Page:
On “Normal”, Arcade Fire seems to suggests anyone who considers themselves normal is truly ‘strange’ (“Is anything as strange as a normal person? / Is anyone as cruel as a normal person”).  Despite the philosophical tone, there is nothing strange about this cut, only alt-rock goodness.  ”You Already Know” proceeds, anchored by a prevalent bass line and the band’s familiar harmonic scheme.  Few would jump to characterized the chorus as profound: “You already know, already know”.  Still, there are some worthwhile lyrical moments than extend beyond the phrase.  Closing cut “Joan of Arc” is unique, strange, confusing, and brilliant simultaneously. Something of a tribute if an indirect one,  “Joan of Arc” seems to be more about the ‘spirit’ or the martyr as opposed to the real person.  “They’re the one that spit on you / cause they got no heart,”  Butler sings, “I’m the one that will follow you / You’re my Joan of Arc.”  Read into it deeper and you could draw multiple interpretations.  Ultimately, the best way to describe the cut is as metaphorical.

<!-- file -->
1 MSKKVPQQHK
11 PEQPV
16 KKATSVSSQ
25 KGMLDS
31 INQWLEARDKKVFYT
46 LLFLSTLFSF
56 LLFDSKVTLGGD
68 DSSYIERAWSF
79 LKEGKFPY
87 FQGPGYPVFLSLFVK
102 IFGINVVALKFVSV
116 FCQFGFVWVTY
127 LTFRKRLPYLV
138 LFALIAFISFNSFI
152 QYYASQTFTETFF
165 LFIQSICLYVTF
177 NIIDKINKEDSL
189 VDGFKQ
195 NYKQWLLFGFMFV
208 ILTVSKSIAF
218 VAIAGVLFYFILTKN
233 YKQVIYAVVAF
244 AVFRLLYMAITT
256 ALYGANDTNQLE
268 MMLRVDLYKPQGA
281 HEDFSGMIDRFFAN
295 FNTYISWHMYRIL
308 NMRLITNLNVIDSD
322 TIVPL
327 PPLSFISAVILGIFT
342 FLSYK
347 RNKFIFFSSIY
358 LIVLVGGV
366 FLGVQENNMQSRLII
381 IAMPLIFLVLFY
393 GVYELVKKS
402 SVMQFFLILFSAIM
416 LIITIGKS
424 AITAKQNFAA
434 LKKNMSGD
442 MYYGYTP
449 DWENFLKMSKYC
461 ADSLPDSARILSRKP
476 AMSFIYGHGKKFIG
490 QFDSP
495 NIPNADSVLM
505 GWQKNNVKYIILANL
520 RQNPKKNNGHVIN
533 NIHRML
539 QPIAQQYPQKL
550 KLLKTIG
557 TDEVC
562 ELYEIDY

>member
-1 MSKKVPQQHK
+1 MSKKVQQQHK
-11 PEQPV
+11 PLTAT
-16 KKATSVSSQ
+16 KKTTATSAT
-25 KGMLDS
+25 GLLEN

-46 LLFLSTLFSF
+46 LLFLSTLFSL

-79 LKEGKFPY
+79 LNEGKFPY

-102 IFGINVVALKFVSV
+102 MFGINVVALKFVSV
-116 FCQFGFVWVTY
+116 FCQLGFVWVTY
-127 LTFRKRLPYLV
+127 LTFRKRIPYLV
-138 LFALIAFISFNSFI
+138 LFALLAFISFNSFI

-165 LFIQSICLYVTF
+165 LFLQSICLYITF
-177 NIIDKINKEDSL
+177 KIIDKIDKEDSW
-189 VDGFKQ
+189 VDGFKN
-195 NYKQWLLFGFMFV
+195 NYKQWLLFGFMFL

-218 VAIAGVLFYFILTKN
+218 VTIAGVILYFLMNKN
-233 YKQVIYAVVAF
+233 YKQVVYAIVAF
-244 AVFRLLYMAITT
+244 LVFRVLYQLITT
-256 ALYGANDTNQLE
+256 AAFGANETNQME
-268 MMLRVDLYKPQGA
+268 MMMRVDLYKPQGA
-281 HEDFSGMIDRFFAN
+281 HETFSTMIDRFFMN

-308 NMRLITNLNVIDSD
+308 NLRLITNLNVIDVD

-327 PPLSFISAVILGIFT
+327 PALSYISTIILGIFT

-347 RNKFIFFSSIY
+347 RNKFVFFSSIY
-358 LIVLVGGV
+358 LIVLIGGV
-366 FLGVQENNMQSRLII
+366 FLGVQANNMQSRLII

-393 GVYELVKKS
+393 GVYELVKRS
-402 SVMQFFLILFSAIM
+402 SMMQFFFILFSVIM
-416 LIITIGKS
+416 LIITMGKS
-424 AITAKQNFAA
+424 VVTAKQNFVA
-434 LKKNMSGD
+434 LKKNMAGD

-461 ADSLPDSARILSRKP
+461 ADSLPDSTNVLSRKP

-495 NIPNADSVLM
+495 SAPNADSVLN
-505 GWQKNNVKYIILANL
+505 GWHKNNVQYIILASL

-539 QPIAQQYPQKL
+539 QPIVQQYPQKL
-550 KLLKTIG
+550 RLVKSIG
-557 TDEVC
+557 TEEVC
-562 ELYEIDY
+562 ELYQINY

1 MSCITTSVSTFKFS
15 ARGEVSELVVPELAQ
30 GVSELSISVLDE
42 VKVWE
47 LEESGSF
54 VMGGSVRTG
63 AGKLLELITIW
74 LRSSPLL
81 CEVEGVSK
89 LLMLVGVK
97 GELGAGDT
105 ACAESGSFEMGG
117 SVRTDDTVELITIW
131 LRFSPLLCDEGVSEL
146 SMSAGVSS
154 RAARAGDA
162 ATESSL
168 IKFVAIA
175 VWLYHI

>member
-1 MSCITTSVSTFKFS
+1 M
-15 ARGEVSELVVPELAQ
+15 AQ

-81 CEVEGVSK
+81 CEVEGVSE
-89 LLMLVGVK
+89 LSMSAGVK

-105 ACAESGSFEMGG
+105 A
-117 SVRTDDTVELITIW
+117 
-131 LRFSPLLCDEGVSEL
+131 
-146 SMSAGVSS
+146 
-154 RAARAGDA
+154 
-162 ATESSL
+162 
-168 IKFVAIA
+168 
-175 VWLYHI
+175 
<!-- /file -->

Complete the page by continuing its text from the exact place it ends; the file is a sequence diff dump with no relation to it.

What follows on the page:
Reflektor, Vol. 2

After the first volume of Reflektor closed interestingly, the second volume also opens that way.  A reprise, “Here Comes the Night Time II” serves as the introduction ultimately.  “Here Comes the Night Time II” is a stark contrast to the original, which seems like the intent.  It precedes two linked juggernauts in “Awful Sound (Oh Eurydice)” and “It’s Never Over (Hey Orpheus)”, which both use the mythological tales of Eurydice and Orpheus as their basis.  Ambitious, definitely, but it works (‘course it helps to be knowledgeable of the mythological background).